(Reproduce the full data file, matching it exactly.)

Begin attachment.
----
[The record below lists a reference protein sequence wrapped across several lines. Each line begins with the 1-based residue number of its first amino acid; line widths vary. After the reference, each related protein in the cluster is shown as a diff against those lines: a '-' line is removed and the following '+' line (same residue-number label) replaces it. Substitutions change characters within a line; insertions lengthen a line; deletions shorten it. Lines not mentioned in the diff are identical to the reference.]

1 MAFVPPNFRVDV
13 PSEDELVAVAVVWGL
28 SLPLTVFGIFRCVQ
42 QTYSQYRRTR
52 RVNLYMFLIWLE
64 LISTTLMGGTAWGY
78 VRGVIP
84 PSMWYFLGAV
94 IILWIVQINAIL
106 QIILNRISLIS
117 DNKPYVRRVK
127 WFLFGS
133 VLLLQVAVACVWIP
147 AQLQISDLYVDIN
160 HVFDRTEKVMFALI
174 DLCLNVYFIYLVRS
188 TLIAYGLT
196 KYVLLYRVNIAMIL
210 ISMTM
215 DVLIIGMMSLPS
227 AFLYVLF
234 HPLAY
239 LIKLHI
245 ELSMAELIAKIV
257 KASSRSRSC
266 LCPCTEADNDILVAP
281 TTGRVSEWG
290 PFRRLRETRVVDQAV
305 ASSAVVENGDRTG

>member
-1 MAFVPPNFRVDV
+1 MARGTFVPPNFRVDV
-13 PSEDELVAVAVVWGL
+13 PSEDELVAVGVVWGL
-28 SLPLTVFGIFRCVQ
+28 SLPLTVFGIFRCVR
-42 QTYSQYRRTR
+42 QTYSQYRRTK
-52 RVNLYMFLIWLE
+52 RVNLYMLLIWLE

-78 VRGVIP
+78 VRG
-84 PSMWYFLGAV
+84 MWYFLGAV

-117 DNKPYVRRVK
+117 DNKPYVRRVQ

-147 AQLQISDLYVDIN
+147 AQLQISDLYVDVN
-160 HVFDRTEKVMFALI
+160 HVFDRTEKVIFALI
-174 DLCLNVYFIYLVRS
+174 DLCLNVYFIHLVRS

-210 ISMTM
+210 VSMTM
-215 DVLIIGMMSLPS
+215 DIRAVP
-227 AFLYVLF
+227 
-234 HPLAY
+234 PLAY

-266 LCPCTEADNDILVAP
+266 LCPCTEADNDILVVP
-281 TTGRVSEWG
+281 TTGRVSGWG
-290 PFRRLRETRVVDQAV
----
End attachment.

[The record below lists a reference protein sequence wrapped across several lines. Each line begins with the 1-based residue number of its first amino acid; line widths vary. After the reference, each related protein in the cluster is shown as a diff against those lines: a '-' line is removed and the following '+' line (same residue-number label) replaces it. Substitutions change characters within a line; insertions lengthen a line; deletions shorten it. Lines not mentioned in the diff are identical to the reference.]

1 MAFVPPNFRVDV
13 PSEDELVAVAVVWGL
28 SLPLTVFGIFRCVQ
42 QTYSQYRRTR
52 RVNLYMFLIWLE
64 LISTTLMGGTAWGY
78 VRGVIP
84 PSMWYFLGAV
94 IILWIVQINAIL
106 QIILNRISLIS
117 DNKPYVRRVK
127 WFLFGS
133 VLLLQVAVACVWIP
147 AQLQISDLYVDIN
160 HVFDRTEKVMFALI
174 DLCLNVYFIYLVRS
188 TLIAYGLT
196 KYVLLYRVNIAMIL
210 ISMTM
215 DVLIIGMMSLPS
227 AFLYVLF
234 HPLAY
239 LIKLHI
245 ELSMAELIAKIV
257 KASSRSRSC
266 LCPCTEADNDILVAP
281 TTGRVSEWG
290 PFRRLRETRVVDQAV
305 ASSAVVENGDRTG

>member
-1 MAFVPPNFRVDV
+1 MARGTFVPPNFRVDV
-13 PSEDELVAVAVVWGL
+13 PSEDELVAVGVVWGL
-28 SLPLTVFGIFRCVQ
+28 SLPLTVFGIFRCVR
-42 QTYSQYRRTR
+42 QTYSQYRRTK
-52 RVNLYMFLIWLE
+52 RVNLYMLLIWLE

-78 VRGVIP
+78 VRG
-84 PSMWYFLGAV
+84 MWYFLGAV

-117 DNKPYVRRVK
+117 DNKPYVRRVQ

-147 AQLQISDLYVDIN
+147 AQLQISDLYVDVN
-160 HVFDRTEKVMFALI
+160 HVFDRTEKVIFALI
-174 DLCLNVYFIYLVRS
+174 DLCLNVYFIHLVRS

-210 ISMTM
+210 VSMTM
-215 DVLIIGMMSLPS
+215 DIRAVP
-227 AFLYVLF
+227 
-234 HPLAY
+234 PLAY

-266 LCPCTEADNDILVAP
+266 LCPCTEADNDILVVP
-281 TTGRVSEWG
+281 TTGRVSGWG
-290 PFRRLRETRVVDQAV